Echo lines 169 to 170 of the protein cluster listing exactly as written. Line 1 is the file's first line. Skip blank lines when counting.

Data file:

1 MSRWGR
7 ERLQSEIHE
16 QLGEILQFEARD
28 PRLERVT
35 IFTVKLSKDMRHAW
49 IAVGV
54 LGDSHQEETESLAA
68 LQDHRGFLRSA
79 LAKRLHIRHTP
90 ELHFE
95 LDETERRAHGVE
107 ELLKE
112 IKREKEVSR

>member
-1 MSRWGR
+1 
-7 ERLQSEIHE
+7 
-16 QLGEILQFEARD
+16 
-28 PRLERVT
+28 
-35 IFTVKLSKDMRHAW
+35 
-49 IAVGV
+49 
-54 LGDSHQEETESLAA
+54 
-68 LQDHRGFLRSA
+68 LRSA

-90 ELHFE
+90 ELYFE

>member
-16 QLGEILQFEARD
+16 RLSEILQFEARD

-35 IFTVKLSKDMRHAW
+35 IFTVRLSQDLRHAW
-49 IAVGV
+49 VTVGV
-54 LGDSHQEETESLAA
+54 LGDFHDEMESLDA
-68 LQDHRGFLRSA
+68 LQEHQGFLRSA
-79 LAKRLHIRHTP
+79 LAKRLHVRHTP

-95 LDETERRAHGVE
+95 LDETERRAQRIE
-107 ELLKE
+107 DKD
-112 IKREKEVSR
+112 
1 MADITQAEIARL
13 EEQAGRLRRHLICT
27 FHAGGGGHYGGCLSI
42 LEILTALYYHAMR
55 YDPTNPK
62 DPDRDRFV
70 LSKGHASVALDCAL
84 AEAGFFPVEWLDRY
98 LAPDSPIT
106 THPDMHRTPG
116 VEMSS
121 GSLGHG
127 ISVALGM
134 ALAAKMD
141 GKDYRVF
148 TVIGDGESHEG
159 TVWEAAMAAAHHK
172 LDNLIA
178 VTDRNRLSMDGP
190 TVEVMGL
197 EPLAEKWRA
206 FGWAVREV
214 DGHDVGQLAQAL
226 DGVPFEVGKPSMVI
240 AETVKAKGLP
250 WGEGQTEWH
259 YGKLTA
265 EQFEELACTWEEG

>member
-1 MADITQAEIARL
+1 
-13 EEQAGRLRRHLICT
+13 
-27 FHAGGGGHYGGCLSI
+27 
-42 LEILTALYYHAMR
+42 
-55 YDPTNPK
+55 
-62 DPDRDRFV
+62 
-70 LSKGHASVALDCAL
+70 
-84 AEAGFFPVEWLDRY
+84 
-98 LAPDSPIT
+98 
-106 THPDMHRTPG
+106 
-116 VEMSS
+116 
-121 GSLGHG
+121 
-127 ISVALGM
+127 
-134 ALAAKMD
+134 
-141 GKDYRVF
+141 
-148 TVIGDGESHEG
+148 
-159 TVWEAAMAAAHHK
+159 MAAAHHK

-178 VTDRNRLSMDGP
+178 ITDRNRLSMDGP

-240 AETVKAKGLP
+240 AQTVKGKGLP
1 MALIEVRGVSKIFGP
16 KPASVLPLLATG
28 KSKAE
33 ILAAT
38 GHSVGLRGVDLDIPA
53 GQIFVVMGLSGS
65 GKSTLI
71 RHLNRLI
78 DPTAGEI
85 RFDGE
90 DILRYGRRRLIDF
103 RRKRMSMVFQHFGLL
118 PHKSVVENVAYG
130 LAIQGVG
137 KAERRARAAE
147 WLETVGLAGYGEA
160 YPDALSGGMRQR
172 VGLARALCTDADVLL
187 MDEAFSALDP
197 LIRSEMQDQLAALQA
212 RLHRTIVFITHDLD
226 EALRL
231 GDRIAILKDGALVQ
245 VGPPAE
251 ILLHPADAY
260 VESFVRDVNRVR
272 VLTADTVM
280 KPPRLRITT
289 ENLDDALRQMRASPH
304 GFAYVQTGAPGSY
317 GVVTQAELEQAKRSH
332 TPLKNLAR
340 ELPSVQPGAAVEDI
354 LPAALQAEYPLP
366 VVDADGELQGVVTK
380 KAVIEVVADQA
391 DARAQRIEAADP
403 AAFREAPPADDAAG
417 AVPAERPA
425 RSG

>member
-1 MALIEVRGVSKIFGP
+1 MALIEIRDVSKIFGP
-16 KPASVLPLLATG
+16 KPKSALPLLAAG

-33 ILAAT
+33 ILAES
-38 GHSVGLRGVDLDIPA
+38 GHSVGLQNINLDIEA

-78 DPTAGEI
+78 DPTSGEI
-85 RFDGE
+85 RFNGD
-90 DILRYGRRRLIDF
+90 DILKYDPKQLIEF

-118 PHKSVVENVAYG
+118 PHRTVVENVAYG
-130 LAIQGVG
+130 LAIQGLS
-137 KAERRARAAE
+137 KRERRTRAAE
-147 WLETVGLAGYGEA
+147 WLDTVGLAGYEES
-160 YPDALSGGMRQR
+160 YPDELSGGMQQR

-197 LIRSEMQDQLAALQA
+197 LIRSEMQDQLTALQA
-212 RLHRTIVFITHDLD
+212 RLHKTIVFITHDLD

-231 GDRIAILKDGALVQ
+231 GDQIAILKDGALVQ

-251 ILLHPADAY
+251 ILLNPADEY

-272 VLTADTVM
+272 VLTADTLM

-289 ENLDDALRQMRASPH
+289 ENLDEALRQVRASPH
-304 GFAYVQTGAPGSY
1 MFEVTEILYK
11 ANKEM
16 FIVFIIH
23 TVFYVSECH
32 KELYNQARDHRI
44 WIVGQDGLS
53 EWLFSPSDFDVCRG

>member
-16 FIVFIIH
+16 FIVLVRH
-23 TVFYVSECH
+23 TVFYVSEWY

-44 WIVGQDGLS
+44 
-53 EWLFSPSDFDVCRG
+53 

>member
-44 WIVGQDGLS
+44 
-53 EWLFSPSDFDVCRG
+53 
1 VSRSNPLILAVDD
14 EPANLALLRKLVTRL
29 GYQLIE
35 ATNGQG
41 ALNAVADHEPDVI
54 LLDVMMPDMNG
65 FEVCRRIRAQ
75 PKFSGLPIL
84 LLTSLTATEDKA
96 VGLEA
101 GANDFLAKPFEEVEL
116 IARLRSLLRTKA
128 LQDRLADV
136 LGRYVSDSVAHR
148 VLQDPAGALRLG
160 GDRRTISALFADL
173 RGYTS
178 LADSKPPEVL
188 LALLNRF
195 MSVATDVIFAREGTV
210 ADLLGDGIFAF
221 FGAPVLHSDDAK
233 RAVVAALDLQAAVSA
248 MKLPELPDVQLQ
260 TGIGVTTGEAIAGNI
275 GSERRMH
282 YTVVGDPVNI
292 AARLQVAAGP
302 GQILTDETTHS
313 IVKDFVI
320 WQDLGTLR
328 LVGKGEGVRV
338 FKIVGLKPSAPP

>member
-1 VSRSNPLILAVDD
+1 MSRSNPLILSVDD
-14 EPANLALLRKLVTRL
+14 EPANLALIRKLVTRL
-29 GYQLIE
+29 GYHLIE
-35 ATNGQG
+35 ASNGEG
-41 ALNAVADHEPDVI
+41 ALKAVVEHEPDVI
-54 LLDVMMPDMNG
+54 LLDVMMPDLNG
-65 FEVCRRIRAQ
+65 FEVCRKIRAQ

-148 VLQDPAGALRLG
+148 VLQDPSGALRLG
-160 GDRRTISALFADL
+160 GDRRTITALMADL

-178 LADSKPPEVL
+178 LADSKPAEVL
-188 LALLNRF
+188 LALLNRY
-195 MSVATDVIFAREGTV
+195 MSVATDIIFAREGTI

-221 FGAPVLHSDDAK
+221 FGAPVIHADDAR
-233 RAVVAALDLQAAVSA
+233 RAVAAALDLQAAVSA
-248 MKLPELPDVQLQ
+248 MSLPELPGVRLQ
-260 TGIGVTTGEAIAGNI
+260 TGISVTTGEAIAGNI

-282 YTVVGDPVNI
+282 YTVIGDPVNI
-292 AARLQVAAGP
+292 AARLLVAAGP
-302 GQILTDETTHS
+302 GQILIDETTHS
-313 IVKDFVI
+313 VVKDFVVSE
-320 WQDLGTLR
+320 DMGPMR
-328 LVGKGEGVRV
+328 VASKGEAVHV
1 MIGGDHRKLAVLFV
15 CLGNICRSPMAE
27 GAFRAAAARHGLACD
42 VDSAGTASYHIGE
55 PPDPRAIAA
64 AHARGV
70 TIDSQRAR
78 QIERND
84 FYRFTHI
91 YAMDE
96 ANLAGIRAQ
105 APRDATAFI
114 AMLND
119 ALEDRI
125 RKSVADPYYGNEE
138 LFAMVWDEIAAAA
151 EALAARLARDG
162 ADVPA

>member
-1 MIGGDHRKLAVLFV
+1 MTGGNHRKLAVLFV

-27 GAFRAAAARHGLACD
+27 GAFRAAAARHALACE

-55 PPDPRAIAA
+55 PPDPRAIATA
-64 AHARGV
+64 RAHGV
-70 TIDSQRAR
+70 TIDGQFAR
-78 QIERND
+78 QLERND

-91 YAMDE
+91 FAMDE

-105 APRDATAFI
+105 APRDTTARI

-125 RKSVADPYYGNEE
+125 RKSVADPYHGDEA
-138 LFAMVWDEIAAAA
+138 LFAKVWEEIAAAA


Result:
+78 DPTSGEI
-85 RFDGE